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It was fifty years ago on September 15, 1963 that the historic 16th Street Baptist Church in Montgomery, Alabama was blown away, taking the lives of four little girls. The names of Cynthia Wesley, Carole Robertson, Addie Mae Collins, and Denise McNair – young victims of hate – are forever carved in history. The men who planted the 19 sticks of dynamite were brought to justice by Ret. police Sgt. Ben Herren and senior FBI agent Bill Flemming. Nineteen other churchgoers were injured in the blast, some taken immediately to the hospital. Their names were never nationally known as survivors of the vicious crime.

Robert “Dynamite” Chambliss was convicted 15 months later. In 2000, KKK member Bobby Cherry was arrested followed by Thomas Blanton in 2002. Chambliss and Cherry died in prison while Blanton serves a life sentence.

The bombing not only shook the nation, but it reached overseas to the heart of a man named John Petts. He was in Wales, 4,000 miles from the scene of the crime.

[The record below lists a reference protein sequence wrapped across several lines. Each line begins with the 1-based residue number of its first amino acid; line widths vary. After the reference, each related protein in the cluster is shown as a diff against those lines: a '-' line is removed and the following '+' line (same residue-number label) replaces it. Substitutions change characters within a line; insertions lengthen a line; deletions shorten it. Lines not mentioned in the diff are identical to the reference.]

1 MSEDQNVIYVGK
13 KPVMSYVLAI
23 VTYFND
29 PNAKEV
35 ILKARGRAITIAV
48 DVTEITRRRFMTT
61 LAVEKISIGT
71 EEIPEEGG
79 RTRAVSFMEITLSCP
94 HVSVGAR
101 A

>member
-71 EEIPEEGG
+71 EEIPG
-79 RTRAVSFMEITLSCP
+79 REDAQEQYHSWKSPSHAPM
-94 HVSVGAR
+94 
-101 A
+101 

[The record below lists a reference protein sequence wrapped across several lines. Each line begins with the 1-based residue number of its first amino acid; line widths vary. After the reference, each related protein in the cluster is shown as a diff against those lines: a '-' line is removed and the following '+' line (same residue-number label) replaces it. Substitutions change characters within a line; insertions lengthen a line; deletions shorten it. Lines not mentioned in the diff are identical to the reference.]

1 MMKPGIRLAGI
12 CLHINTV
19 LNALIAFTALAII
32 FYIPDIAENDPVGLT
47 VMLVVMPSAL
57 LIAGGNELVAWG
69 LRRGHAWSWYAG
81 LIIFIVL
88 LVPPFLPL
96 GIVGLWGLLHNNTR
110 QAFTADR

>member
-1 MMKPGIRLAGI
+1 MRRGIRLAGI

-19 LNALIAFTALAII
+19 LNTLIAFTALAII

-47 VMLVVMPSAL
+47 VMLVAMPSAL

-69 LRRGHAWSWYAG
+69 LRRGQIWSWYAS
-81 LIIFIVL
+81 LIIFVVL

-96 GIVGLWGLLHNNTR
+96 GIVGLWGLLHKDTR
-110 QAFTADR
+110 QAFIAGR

The white artist and father from Wales was not only shaken by the young lives lost in the act of hatred, but also by the artistry that was blown away inside the church. Looking for a way to contribute, Petts teamed with a local editor named David Cole to solicit funds that would be used toward a new stained glass window for the Alabama church. His goal was to make the new window a collaborative effort symbolizing unity among the people of Wales. No one was allowed to contribute more than half a crown to keep rich people from taking the focus off the church. In a short time, The Western Mail newspaper was publishing photos of both black and white children in Wales lining up to give funds toward 16th Street Baptist Church restoration.

Between the bombing and 1964, John Petts visited the church in Alabama. Clueless as to how he would approach the project, Petts consulted Matthew 25:40 and saw the amazing vision of the stained glass window in his mind. In 1965, John Petts installed a stained glass window picturing an African American Jesus Christ with one hand stretched out against hatred and the other offering forgiveness. It was a groundbreaking scene for the 1960s, especially since Southern Baptist whites would most likely be against the scene of a black Lord and Savior.

The stained glass window still sits proudly at 16th Street Baptist Church, representing international unity and the lives lost that September in 1963. John Petts passed away in 1991.

This past May, President Obama signed legislation that awarded the Congressional Gold Medal to the four little girls.

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